Ultimately, over the long term I think advocacy for arts and culture needs to have positive messaging like this that doesn’t focus on economic impact, test scores and behavioral outcomes as benefits. Talking about mentors and being grateful for opportunities and investment of trust and faith is a good way to emphasize the benefits of arts and culture in cultivating relationships and reinforcing the social fabric without explicitly making those claims.

Your Programming Is More Inclusive, But What About Giving Opportunities?

Hat tip to which featured an article that seems to indicate it is better to diversify the donor base rather than continue to ask the same pool of donors to give more.  The article discusses giving to public radio stations which have a slightly different appeal process than most non-profits and more closely tie donating to membership than many performing arts organizations.

The piece uses the example of WABE, located in Atlanta, GA which upon noting that the average donation amount made by all listeners was $14/month decided to ask their existing monthly donors to increase their giving to $15/month.  This ended up backfiring on the station.

But the $15 ask turned out to be “too high,” Barasoain said. Though the team was happy with the total revenue the drive brought in, the bigger gifts came at the expense of suppressing the number of donors by an estimated 12%–16%, he said.

During WABE’s previous two fall drives, on-air pitches requested gifts in any amount. The total number of pledges for the fall 2019 drive dropped 34% compared to fall 2017 and 20% versus fall 2018.

In the 2019 drive, “we were tapping the same group of donors to give more and more money to the station,” Hyman said. “And it’s just not sustainable long-term.”

The station immediately pivoted and lowered its pledge-drive asks.

In fall 2020, the team pitched gifts of $10 per month. The number of pledges increased 11%, and revenue decreased less than 2% from fall 2019.

The station has since expanded the ways in which they solicit support to include telemarketing and direct mail as a way to supplement their on-air fund drives.

The article discusses the efforts of WFAE in Charlotte, NC and KEXP in Seattle, WA which have removed minimum monthly giving levels for the sustaining member category to create a sense of participation. There is evidence that the monthly giving helps keep people feeling engaged on an ongoing basis and improves retention.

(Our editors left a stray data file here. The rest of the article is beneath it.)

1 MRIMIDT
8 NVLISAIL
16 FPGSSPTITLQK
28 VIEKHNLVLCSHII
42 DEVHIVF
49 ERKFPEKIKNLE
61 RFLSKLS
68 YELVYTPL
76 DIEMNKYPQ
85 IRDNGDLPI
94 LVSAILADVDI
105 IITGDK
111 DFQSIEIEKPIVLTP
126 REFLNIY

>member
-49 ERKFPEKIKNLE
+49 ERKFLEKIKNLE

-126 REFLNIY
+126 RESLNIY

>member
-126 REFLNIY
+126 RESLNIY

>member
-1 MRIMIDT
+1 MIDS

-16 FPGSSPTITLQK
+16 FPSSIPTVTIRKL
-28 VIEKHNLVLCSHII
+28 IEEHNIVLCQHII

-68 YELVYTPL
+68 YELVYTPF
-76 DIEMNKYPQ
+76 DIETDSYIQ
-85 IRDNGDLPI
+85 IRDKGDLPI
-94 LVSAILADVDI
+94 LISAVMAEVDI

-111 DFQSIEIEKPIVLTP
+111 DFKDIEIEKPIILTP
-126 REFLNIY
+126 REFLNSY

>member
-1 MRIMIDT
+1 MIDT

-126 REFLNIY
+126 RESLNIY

KEXP in Seattle prioritizes “participation first,” said Erin Lightfoot, director of annual and digital philanthropy. “We’ve always really highlighted … ways that everyone can participate in supporting the station no matter what their financial capacity is, and also being extremely grateful for that.” During on-air drives, pitch announcers vary the requested giving levels.

“We do try to vary it a lot in order to make sure that we’re really inviting everyone in no matter what their capacity or their comfort level is with gift-giving,” Lightfoot said.

Something to think about in terms of making giving feel more inclusive as a complement to programming feeling more inclusive.

How Much More Tolerance Left For Crushing Summer Internship As Career Starter

When I was an undergraduate, and even after I graduated college, I applied to work at the Williamstown Theater Festival, one of the most prestigious summer theaters in the country. Recent reporting makes me think I may have dodged a bullet when I wasn’t accepted.

You may have seen that back in July, the sound crew all walked off the job to protest long hours and unsafe working conditions at the festival. This week additional reporting by the L.A. Times revealed a greater extent to which these conditions existed, impacting the well-being of interns and apprentices.